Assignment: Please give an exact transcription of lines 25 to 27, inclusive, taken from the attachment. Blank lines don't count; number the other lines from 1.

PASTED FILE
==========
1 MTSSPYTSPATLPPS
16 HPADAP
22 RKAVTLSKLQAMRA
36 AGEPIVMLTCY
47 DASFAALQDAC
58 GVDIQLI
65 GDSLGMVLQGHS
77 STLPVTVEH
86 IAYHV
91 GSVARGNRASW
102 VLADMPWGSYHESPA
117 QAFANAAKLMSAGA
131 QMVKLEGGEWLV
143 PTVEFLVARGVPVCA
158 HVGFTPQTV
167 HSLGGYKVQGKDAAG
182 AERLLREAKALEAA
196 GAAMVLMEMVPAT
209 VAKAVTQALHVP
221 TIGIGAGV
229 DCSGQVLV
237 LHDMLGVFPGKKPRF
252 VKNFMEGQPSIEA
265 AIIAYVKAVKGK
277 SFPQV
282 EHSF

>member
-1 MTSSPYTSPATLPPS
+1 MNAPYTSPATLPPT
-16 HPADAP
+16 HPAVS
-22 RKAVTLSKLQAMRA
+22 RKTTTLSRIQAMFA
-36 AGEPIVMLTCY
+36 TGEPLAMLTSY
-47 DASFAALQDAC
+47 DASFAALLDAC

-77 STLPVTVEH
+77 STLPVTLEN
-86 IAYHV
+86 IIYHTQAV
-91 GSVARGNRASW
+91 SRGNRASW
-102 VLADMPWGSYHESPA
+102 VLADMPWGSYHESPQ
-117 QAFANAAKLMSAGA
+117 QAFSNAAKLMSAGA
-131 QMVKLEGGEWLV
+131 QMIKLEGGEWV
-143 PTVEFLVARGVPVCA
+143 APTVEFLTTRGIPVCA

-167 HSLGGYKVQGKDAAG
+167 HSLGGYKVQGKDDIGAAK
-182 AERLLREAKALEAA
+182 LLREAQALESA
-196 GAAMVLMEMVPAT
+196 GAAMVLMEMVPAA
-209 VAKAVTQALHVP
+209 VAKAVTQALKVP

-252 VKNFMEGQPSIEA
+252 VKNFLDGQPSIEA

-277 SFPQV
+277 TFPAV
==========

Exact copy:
277 SFPQV
282 EHSF

>member